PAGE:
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Old September 15, 2012, 10:20 PM   #11
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That is one way of telling how much the gun has been shot. With that "lesion", anyone telling you the gun is NIB is a liar. I always look for the amount of gas cutting to tell how much the gun has been shot. It is a normal "wear & tear". All of my guns have it depending on how many rounds I have put through them and at what charge.
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Old September 15, 2012, 10:37 PM   #12
red96ta
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Looks like the problem is solved! Yep, looks like a hot gas burn just like mine. You would think that after a couple hundred rounds it would cut right through the arbor.
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Old September 15, 2012, 10:42 PM   #13
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Wow! Thanks beagle333 for pics..I never would have thought B.P. would gas-cut like that! But on 2nd. thought..it does make sense...In my 1863 percussion Shilo Sharps..the nipple base very soon gets a groove cut in it from gas making that 90 deg. turn. Now I'm gonna have to check my arbors!
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Old September 15, 2012, 10:57 PM   #14
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Quote:
Originally Posted by smokin joe
Hot gases from the burning powder cut into the arbor like a cutting torch. This is perfectly normal. All my Colt clones exhibit this feature
All of my C&Bs have one. At least the ones I shoot.
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Old September 15, 2012, 11:00 PM   #15
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Here's a closer look. (It gets hot in that area.)
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Old September 16, 2012, 12:49 AM   #16
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Learn something every day!

All mine have that too. Now I know why!
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Old September 16, 2012, 02:48 PM   #17
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robhof

I have a Dan Wesson Supermag 357 that Ruger discontinued their version because of the flame cutting of the top strap and throat erosion, Dw just offered a spare barrel and after years of ram shooting competition, it was found to be a self stopping problem, even many of the old Rugers are still competing, the gas burning process also heat hardens the area and stops after a short time, at least that's what the DW smith that I talked to when I got my gun said. I've had it since 1992 and shot many rounds through it and it still hasn't gotten any worse than when I 1st got it used. I would believe this would also apply to the Colts as cut arbors would be a problem with many used in CAS competition for years.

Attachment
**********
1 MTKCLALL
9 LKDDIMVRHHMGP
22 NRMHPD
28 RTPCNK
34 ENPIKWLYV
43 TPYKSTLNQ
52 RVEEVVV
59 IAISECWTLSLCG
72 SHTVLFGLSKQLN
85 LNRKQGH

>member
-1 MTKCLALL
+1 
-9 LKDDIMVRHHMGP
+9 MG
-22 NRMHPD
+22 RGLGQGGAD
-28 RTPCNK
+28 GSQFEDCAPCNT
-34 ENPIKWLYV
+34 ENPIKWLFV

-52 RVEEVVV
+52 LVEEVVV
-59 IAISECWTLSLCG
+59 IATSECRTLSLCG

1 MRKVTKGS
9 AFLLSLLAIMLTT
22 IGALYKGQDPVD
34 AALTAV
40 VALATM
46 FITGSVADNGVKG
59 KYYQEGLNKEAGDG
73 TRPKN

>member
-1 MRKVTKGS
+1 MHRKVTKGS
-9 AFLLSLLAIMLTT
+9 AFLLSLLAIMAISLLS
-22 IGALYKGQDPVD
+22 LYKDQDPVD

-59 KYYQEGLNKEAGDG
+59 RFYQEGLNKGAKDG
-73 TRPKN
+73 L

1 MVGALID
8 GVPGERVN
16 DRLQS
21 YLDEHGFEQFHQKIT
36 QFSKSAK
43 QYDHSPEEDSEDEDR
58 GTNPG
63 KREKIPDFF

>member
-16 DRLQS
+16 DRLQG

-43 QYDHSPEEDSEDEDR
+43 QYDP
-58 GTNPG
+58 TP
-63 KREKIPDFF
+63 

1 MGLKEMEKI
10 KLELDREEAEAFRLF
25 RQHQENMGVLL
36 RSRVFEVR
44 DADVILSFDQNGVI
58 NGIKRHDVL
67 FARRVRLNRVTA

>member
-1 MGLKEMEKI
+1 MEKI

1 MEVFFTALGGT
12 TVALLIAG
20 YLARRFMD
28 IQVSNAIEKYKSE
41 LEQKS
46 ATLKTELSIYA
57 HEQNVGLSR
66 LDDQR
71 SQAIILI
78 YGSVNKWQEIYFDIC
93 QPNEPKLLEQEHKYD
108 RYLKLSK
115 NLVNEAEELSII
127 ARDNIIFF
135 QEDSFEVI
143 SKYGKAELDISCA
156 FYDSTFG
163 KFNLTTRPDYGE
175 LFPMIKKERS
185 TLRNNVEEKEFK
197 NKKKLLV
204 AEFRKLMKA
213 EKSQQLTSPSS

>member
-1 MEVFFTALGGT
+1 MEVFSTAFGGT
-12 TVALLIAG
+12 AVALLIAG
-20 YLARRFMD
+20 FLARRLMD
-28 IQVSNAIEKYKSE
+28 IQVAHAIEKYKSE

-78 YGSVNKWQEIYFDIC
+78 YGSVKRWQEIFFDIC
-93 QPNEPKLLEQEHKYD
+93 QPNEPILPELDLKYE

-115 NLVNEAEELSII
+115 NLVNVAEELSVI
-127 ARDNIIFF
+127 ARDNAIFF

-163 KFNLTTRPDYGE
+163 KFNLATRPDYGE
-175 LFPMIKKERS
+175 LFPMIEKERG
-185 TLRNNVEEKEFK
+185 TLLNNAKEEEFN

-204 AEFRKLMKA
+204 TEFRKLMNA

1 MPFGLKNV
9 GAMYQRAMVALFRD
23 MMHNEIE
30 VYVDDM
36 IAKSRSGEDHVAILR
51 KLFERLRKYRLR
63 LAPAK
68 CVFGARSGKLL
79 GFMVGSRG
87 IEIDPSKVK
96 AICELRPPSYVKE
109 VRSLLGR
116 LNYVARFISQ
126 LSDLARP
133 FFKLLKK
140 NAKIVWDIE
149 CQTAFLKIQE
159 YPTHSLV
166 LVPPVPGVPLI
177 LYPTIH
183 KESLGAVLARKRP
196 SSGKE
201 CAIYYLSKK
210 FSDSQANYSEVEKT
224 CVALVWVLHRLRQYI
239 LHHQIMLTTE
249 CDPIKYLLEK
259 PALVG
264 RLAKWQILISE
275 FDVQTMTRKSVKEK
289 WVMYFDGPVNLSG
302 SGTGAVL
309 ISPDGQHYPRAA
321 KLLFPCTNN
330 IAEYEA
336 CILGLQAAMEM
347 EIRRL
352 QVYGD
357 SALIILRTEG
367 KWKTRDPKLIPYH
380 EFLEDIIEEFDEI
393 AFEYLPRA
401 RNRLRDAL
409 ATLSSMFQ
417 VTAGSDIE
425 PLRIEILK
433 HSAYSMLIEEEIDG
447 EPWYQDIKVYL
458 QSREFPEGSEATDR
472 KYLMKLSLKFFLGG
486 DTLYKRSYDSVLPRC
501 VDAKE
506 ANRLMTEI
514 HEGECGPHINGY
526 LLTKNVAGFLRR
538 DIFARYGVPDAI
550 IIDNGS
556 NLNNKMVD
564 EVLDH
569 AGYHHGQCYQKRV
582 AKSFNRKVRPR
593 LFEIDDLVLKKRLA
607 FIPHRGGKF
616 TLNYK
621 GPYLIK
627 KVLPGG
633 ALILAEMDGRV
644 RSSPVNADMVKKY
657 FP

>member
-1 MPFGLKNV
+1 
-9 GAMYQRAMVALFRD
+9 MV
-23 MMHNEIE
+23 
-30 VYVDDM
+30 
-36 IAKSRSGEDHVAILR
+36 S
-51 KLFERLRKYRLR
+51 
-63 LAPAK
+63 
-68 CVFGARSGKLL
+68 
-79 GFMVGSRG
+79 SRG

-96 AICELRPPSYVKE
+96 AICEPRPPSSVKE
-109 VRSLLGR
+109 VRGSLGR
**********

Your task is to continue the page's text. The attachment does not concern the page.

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Old September 16, 2012, 06:32 PM   #18
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I guess I'm the one that doesn't pay attention cuz mine have it too. I just never noticed it.
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Old September 17, 2012, 02:39 AM   #19
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Yep....I am convinced

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Old September 17, 2012, 09:29 AM   #20
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All of my 1860 Army Piettas that have any shooting time at all show this mark.
I always attributed it to gas cutting.
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Old September 17, 2012, 03:14 PM   #21
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Remington cylinder pins can show signs of gas cutting too because their cylinder face is flat and doesn't have a gas bushing. But the gas cutting is usually not nearly as deep as with the Colts. However the Colts are known to be less affected by fouling due to their slightly looser tolerances.
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Old September 17, 2012, 03:34 PM   #22
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Dang, ain't this mentioned in the "sticky". I feel just green as grass. Now I need to drag all mine out and look. I think we got a new way to grade the piece!
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Old September 17, 2012, 07:52 PM   #23
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Great info!

I'll be watching my new 1851 Navy closely. Only have about 60 rounds downrange so far.
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Old September 18, 2012, 12:51 AM   #24
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at what point does this render the pistol unfireable? Like to know for future reference. My 1860 has just a little bit of a line, not hardly even noticeable. Thanks for bringing this to the masses, though guys. I would never have known about this.
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Old September 18, 2012, 01:09 AM   #25
Ideal Tool
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Hello everyone, Just a thought..the older Colt S.A.A. had the removable cyl. bushing. These have a groove around dia..which I supposed to allow removal by fingernails..but I wonder if this groove also is machined there to reduce gas cutting?..Didn't Colt in fact call this area the "gas ring"?